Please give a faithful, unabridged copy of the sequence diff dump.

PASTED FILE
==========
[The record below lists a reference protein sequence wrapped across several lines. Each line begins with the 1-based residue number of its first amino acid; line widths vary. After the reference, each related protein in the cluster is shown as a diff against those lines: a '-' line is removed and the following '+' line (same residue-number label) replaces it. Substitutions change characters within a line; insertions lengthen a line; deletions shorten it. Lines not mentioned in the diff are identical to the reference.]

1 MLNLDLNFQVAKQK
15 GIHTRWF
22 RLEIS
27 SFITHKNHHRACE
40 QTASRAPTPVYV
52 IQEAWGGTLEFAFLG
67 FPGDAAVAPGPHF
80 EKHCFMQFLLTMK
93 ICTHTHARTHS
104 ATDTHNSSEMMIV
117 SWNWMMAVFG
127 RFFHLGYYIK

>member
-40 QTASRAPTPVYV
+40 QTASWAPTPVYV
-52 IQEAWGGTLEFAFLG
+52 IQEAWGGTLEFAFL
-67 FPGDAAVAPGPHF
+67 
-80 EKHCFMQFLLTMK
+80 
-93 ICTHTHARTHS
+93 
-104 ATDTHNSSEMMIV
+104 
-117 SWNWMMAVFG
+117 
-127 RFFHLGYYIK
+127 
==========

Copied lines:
[The record below lists a reference protein sequence wrapped across several lines. Each line begins with the 1-based residue number of its first amino acid; line widths vary. After the reference, each related protein in the cluster is shown as a diff against those lines: a '-' line is removed and the following '+' line (same residue-number label) replaces it. Substitutions change characters within a line; insertions lengthen a line; deletions shorten it. Lines not mentioned in the diff are identical to the reference.]

1 MLNLDLNFQVAKQK
15 GIHTRWF
22 RLEIS
27 SFITHKNHHRACE
40 QTASRAPTPVYV
52 IQEAWGGTLEFAFLG
67 FPGDAAVAPGPHF
80 EKHCFMQFLLTMK
93 ICTHTHARTHS
104 ATDTHNSSEMMIV
117 SWNWMMAVFG
127 RFFHLGYYIK

>member
-40 QTASRAPTPVYV
+40 QTASWAPTPVYV
-52 IQEAWGGTLEFAFLG
+52 IQEAWGGTLEFAFL
-67 FPGDAAVAPGPHF
+67 
-80 EKHCFMQFLLTMK
+80 
-93 ICTHTHARTHS
+93 
-104 ATDTHNSSEMMIV
+104 
-117 SWNWMMAVFG
+117 
-127 RFFHLGYYIK
+127 